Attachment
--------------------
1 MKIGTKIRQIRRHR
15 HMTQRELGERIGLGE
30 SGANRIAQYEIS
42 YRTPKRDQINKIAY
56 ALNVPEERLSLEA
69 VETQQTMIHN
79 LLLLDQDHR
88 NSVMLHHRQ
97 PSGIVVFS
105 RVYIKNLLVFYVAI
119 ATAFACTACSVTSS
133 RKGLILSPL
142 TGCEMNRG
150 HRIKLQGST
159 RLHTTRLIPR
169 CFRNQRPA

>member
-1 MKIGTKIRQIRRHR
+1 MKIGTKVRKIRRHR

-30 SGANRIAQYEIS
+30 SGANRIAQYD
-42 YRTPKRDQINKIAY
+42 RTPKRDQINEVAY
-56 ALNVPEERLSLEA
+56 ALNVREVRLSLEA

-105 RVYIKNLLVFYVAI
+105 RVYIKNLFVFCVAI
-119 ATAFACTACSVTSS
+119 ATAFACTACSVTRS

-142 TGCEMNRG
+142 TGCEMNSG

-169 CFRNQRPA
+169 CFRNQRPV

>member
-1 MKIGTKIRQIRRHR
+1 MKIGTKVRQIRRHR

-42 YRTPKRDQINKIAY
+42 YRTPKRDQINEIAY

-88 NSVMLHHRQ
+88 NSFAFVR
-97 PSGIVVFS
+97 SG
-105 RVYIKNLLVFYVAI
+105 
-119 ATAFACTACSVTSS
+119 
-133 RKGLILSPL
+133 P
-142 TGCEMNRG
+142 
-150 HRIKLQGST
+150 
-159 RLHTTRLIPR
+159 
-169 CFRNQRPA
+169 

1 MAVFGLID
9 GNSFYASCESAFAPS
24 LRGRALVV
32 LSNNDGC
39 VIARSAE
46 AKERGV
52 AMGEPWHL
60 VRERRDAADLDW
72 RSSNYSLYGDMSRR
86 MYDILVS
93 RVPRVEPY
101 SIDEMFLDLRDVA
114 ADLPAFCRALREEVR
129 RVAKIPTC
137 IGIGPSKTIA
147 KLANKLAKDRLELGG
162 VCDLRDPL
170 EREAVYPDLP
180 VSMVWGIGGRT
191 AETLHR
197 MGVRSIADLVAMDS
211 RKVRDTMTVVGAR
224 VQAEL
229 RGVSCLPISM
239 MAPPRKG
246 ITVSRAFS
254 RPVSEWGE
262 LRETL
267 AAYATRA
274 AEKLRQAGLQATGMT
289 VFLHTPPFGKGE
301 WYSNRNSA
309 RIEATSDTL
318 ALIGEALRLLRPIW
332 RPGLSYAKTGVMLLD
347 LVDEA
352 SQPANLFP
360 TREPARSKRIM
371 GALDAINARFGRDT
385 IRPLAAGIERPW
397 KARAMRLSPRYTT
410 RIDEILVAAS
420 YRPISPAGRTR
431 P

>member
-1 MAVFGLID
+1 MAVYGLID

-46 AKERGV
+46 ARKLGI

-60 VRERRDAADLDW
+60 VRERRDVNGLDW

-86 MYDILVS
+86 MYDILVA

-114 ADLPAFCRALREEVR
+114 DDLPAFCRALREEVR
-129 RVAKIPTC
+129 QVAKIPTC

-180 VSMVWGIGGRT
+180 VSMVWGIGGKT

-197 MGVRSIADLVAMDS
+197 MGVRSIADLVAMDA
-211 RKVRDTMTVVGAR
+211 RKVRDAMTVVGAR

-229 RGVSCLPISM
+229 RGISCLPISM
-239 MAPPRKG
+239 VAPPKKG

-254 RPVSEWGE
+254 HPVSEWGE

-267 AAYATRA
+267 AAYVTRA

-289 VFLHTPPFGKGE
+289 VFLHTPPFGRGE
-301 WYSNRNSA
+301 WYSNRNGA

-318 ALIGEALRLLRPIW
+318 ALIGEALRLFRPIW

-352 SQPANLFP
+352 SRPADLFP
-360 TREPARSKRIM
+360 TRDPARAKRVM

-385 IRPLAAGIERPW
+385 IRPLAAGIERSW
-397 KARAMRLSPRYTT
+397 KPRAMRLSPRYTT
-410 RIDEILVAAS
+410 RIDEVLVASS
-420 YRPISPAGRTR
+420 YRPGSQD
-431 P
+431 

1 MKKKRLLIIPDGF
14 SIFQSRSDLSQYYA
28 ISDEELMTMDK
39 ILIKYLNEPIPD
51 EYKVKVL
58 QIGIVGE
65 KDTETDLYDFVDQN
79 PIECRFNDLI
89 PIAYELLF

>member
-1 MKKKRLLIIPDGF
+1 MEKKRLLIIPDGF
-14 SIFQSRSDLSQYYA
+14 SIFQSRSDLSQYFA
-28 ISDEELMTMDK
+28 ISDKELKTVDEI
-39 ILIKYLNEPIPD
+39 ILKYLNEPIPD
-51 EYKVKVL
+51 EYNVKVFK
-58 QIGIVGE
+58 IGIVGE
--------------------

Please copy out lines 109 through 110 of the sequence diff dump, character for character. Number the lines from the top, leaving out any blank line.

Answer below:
+86 MYDILVA

-114 ADLPAFCRALREEVR